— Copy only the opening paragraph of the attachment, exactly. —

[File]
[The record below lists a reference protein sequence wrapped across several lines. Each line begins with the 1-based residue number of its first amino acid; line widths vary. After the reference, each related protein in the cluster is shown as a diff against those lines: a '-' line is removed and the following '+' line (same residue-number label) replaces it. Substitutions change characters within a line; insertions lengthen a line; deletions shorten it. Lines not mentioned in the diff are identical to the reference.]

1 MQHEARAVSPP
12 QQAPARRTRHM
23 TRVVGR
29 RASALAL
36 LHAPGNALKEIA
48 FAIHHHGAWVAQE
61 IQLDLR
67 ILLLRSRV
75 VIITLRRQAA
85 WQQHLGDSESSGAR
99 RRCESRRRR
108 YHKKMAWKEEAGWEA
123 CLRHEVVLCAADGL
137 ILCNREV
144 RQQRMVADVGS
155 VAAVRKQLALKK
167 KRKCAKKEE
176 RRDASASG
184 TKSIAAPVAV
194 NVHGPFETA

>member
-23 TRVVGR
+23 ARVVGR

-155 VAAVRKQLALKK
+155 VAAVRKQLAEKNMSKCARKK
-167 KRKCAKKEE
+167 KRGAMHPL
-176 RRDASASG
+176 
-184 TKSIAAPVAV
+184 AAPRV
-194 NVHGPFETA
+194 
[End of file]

[The record below lists a reference protein sequence wrapped across several lines. Each line begins with the 1-based residue number of its first amino acid; line widths vary. After the reference, each related protein in the cluster is shown as a diff against those lines: a '-' line is removed and the following '+' line (same residue-number label) replaces it. Substitutions change characters within a line; insertions lengthen a line; deletions shorten it. Lines not mentioned in the diff are identical to the reference.]